Philippine govt, MILF vow to protect road project

One-time largest rebel group pledges to support project, targeted by breakaway outfit opposed to peace process, to connect war-torn villages

Philippine govt, MILF vow to protect road project

World Bulletin / News Desk

The Philippines’ government and its one-time largest Moro rebel group have expressed commitment to countering security threats against a road project aimed at connecting war-torn villages in southern Mindanao island, according to a statement Tuesday.

The Office of Presidential Adviser on the Peace Process stressed the need to protect the farm-to-market road project in Cotabato province, on which work was suspected last month due to threats from a splinter rebel group, Bangsamoro Islamic Freedom Fighters (BIFF).

The project is expected to benefit more than 300 households, many of them indigenous Bangsamoro and civilian members of the Moro Islamic Liberation Front (MILF) and the Moro National Liberation Front (MNLF), some factions of which are opposed to the ongoing peace process.

The renewal of commitment comes after Congress adjoined for election campaigning earlier this month without passing a law that would have sealed the government-MILF peace process – aimed at bringing an end to a separatist conflict that has killed around 150,000 people.

Tuesday’s statement quoted Butch Malang of the MILF’s Coordinating Committee on the Cessation of Hostilities (CCCH) as saying the front would “support and participate on security matters relative to the completion of the [road] project”.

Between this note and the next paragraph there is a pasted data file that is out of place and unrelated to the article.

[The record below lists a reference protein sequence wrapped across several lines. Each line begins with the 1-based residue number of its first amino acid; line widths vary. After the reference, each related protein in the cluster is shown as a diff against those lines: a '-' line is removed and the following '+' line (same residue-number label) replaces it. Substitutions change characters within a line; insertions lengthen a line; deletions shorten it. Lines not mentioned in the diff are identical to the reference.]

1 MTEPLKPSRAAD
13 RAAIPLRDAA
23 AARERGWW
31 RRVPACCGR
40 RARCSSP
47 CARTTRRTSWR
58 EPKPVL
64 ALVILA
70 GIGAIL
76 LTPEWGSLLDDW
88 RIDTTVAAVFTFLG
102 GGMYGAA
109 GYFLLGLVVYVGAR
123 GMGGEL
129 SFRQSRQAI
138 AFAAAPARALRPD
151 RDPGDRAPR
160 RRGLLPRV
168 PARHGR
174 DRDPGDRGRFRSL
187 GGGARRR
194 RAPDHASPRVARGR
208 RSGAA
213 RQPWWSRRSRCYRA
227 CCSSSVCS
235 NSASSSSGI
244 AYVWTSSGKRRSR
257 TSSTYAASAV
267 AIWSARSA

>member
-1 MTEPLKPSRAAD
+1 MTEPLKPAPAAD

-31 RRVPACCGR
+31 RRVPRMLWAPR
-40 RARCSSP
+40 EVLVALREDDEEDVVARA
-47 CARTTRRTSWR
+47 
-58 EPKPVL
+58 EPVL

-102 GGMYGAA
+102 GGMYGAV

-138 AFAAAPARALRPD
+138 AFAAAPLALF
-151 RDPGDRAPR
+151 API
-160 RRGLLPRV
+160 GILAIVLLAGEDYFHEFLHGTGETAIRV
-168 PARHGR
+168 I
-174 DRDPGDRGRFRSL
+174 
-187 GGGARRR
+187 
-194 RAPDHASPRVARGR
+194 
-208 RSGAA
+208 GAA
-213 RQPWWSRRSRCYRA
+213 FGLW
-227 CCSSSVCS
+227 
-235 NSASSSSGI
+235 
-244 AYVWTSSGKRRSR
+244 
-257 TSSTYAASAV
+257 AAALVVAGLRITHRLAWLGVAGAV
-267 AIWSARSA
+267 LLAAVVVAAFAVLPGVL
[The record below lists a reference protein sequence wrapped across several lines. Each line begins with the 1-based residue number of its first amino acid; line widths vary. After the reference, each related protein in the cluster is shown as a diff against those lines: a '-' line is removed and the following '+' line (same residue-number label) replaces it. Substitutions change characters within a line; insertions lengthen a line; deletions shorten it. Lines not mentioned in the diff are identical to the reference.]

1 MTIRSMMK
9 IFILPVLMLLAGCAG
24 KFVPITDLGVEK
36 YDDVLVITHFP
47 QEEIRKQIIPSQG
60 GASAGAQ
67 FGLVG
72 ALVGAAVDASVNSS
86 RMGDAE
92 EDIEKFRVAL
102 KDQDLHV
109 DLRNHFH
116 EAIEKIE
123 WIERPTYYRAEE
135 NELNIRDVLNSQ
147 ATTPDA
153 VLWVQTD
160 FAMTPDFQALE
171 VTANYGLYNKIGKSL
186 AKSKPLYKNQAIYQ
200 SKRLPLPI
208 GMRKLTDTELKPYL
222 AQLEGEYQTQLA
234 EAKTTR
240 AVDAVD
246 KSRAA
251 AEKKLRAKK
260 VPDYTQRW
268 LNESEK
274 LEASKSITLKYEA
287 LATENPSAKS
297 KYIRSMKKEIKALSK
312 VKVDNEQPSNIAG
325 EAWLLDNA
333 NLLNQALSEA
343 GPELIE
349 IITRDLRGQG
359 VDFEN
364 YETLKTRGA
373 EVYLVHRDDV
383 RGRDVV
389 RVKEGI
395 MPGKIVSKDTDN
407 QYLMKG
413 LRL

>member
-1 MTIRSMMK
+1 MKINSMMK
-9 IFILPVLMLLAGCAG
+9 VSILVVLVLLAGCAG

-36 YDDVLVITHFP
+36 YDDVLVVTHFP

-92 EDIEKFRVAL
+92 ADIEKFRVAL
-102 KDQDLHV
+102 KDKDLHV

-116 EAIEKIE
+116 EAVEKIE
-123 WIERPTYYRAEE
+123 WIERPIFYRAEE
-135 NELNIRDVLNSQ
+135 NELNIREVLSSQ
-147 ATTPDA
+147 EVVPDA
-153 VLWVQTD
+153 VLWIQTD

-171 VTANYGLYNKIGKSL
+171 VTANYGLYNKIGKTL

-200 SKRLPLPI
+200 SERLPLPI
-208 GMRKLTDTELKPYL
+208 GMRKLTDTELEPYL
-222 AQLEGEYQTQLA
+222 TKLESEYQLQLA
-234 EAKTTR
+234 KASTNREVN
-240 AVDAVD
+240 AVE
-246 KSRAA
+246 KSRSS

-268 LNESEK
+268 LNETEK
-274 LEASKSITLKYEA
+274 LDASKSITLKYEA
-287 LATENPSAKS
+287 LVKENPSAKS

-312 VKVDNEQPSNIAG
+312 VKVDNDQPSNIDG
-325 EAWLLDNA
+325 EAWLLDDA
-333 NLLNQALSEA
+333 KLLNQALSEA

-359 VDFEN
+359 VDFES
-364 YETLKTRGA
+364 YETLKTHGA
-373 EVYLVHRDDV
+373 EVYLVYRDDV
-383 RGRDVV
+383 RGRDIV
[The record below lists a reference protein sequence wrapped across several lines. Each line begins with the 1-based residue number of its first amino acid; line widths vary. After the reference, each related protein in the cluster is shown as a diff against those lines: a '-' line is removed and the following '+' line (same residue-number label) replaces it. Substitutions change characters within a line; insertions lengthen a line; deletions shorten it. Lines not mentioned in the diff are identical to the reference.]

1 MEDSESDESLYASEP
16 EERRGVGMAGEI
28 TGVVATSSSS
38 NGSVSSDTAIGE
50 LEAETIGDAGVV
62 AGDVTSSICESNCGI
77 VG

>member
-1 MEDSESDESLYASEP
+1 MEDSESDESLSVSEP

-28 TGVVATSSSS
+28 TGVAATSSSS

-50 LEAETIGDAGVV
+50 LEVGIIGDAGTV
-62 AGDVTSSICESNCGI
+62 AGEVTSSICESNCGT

The secretariat director of the government’s CCCH has also assured that they would “not let any lawless group sabotage a project for the people”.

“The ceasefire mechanisms of the government and the MILF will work with our security mechanisms to help ensure the security and welfare of the workers and construction facilities in the area," Carlos Sol, Jr. said earlier this month.

The road project has been the target of extortion and security threats, with the BIFF demanding a percentage of the project’s cost, valued at more than P500,000 ($10,500).

When local officials did not respond to the letter, the BIFF had set fire to a van owned by the Department of Public Works and Highways and the project contractor, and attacked the residence of Pagangan village’s chairman.

The national police force is investigating the extortion and violence, while the 45th Infantry Battalion has set up a temporary patrol base to protect the project.

During their recent meeting, government and MILF officials agreed that security cooperation would be set up before starting the project to ensure the protection of equipment, personnel and others involved in the construction.

After the Bangsamoro Basic Law (BBL) was stalled in Congress, the government and MILF panels had expressed their disappointment.

They, however, reaffirmed their commitment to the process and to preserve the gains of the more than 17 years of negotiations through a Joint Resolution issued during a meeting in Kuala Lumpur.

The two parties further committed to implement the Comprehensive Agreement on the Bangsamoro (CAB) – the original peace deal signed by the government and the MILF in 2014 – and agreed that the means forward is the early passage of the BBL in the next administration and congress.

Passage of the BBL is a requirement for implementation of significant aspects of the CAB, including the decommissioning of MILF weapons and combatants.

Both panels further vowed to exert efforts to promote understanding and greater acceptability of the proposed law.

They also agreed to renew the mandate of the Ad Hoc Joint Action Group (AHJAG) until March 31, 2017 as part of ensuring the long-standing cease-fire.

AHJAG is a cease-fire mechanism that prohibits criminal syndicates/kidnap for ransom groups and terrorist groups operating in the southern Muslim region of Mindanao.

Last Mod: 23 Şubat 2016, 14:28
Add Comment